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still of the opinion that this is not a problem to solve with algorithms but with just doing your god damned job and accepting that some of it is mindless chore work and that it requires some basic level of attention to detail and skill.

my software doesn't leak and it doesn't take forever to develop and its easy to debug memory problems because the architecture is trivial.

Are you familiar with the oft-quoted phrase in programmer circles "It's a poor craftsman who complains about their tools."? It's often badly misunderstood to mean that craftsman should never complain about their tools and just make do with whatever they have, a perversion of the quote I've only ever seen in the programmer community.

What it really means is that it is a poor craftsman who acquires or puts up with bad tools.

It's an even poorer craftsman who celebrates their poor tools.

Some important programming paradigms are extremely hard or near-to-impossible without GC. See functional or concurrent lockless programming. Sure, for many imperative programs you can get away with simple memory management schemes like RAII.

I'd make your same observation. Like the parent, I'm proud of my imperative code and never used to consider memory management a particularly onerous task. I was brought up on it y'know, just a part of writing good code.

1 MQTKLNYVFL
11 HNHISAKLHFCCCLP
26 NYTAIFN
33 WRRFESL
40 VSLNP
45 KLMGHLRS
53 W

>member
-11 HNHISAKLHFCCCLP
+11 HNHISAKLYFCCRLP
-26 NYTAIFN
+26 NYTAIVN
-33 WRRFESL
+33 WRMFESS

But then I started Lisp in earnest, found GC useful (necessary!) there, and more recently have gone functional with Clojure. Couldn't do without GC now.

One of these days perhaps we'll have concurrent collectors a la Azul, running on a specialized core/MMU on some multiprocessor SoC, and GC will fade into the background and nobody will care so much about performance.

Hey, I can dream.

i do a lot of lockless programming and avoid these problems almost entirely... although i will admit to having written a custom allocator or two for that scenario.

i don't really see why being functional adds some extra requirement where stuff can't be freed automatically or by hand... without resorting to gc

I don't think this is quite the right attitude but I still agree with the basic concept.

If you are building a high-end video game (my field), garbage collection simply makes the user experience poorer than it would be otherwise. It is not some invisible implementation factor, but in fact affects the output in the form of stuttering frame times all over the place.

Good luck trying to do a VR game with a reasonable amount of stuff on screen with a GC running (you need to be between 75-90fps times 2 eyes. And every time you miss the frame deadline in VR, it is not just that the game feels worse, but it disorients people and gives them headaches and nausea.)

Every time I pick up an Android phone and try to use it, I want to throw it out a window, because it is all stuttery and janky. I presume at least part of this is because of GC.